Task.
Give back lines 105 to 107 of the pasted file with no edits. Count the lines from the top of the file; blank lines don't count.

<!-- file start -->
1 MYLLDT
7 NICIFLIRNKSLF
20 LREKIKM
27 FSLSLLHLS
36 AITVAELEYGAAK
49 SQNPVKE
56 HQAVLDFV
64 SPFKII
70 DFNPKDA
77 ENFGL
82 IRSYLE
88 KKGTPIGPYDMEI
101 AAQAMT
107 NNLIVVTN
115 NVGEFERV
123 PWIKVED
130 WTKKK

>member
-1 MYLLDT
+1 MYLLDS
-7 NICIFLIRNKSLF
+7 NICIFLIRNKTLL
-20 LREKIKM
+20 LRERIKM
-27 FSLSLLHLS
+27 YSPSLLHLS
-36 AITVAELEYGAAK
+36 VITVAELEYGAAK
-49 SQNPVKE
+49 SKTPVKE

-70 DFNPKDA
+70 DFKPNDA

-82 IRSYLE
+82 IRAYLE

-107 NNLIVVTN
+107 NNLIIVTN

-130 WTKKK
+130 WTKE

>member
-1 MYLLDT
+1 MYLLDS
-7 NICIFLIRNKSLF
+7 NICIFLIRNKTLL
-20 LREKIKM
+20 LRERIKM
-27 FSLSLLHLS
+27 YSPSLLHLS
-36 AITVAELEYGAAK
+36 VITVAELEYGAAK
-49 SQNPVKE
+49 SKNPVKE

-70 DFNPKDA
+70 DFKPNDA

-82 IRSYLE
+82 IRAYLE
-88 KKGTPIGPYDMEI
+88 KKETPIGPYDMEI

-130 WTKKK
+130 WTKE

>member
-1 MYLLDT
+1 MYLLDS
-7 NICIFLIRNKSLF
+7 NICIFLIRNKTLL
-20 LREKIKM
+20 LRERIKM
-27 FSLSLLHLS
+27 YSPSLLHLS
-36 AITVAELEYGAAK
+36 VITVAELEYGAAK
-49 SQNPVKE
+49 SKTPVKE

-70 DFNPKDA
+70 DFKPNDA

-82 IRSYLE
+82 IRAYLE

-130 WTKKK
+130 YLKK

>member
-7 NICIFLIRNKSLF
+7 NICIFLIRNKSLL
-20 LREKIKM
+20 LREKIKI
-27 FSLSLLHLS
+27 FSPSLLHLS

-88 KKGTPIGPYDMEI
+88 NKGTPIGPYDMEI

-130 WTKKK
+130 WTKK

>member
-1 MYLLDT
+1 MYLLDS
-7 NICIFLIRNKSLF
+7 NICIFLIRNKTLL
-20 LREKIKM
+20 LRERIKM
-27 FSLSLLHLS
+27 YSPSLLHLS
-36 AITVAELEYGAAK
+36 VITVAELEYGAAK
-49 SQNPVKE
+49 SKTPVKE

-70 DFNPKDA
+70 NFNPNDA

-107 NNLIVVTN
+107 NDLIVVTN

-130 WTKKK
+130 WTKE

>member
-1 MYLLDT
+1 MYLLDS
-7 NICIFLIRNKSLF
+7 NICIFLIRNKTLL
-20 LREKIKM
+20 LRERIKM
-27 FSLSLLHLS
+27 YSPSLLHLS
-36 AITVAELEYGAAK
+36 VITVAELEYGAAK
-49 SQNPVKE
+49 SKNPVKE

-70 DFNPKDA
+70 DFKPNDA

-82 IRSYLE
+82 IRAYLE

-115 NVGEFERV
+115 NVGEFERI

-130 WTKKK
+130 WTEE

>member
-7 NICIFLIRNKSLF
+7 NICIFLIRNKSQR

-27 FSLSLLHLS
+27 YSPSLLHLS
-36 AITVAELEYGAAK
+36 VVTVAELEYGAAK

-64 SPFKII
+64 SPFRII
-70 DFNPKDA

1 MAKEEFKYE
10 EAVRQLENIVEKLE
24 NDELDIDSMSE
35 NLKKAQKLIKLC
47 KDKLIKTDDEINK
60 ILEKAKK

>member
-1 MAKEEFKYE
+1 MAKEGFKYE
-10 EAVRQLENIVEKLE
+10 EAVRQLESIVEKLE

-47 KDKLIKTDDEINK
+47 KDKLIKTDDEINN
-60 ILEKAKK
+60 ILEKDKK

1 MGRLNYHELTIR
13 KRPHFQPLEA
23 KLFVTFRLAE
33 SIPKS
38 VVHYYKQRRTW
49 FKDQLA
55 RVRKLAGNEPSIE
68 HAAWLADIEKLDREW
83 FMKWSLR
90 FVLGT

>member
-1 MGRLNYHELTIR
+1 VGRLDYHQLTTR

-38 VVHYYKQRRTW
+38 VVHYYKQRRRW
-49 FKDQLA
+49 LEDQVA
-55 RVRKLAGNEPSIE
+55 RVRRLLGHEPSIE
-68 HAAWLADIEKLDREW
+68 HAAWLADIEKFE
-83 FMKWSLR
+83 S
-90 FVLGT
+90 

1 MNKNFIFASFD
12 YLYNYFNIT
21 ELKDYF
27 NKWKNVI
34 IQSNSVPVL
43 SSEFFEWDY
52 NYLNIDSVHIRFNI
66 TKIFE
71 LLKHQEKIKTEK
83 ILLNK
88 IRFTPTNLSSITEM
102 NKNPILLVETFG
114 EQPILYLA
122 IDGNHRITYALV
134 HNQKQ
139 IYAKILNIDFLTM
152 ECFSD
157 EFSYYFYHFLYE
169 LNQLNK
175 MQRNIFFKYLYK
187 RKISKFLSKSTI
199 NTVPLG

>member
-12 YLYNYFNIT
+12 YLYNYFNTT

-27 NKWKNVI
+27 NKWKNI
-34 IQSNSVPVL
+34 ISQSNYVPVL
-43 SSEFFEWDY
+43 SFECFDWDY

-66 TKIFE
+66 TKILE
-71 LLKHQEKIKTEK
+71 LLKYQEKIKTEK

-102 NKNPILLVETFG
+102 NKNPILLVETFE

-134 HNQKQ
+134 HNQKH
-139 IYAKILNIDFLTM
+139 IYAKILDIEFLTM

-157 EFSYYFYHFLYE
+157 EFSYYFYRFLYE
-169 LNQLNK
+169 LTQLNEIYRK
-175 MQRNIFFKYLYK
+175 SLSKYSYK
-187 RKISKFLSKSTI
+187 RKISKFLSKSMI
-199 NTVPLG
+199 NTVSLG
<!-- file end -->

-107 NNLIVVTN
+107 NDLIVVTN

-130 WTKKK